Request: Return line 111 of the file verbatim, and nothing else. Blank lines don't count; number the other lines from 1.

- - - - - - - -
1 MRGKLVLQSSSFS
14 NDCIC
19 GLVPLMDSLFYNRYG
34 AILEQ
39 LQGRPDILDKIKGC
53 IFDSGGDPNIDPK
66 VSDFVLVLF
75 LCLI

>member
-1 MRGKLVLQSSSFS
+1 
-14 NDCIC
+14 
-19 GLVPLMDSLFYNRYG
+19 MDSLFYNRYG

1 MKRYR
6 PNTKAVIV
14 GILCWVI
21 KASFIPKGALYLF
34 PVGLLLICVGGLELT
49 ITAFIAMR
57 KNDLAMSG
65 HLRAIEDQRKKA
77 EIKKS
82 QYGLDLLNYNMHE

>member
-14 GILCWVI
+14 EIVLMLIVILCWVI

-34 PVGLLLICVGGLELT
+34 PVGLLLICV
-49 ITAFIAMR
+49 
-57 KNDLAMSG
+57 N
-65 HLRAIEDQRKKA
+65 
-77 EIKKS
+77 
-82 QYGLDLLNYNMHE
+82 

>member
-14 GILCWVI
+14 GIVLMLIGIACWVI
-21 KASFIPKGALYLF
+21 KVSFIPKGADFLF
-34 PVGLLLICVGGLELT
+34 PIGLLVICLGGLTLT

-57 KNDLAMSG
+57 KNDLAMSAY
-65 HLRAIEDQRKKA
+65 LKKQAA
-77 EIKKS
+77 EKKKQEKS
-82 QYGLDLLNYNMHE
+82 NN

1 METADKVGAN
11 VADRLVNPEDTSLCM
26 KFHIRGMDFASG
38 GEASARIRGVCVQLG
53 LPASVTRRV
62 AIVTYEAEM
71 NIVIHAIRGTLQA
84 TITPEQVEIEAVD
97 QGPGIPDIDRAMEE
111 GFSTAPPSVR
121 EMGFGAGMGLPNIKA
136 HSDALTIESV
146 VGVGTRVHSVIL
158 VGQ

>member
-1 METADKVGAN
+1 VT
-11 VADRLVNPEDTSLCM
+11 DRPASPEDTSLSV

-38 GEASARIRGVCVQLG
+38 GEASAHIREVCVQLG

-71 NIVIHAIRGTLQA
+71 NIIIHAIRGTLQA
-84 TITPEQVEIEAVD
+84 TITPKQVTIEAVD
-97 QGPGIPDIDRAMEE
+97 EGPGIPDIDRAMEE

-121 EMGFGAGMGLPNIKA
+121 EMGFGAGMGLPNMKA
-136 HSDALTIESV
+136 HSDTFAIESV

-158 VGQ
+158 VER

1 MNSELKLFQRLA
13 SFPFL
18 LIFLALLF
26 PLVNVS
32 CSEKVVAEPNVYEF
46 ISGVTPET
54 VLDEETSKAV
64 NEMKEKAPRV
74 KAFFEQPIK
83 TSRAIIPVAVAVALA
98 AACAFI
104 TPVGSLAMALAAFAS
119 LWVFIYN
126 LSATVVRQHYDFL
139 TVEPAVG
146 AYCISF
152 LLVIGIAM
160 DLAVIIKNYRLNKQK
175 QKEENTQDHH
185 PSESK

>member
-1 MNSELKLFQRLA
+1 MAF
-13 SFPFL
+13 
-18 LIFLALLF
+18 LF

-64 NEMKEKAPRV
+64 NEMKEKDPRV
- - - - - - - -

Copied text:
+1 MAF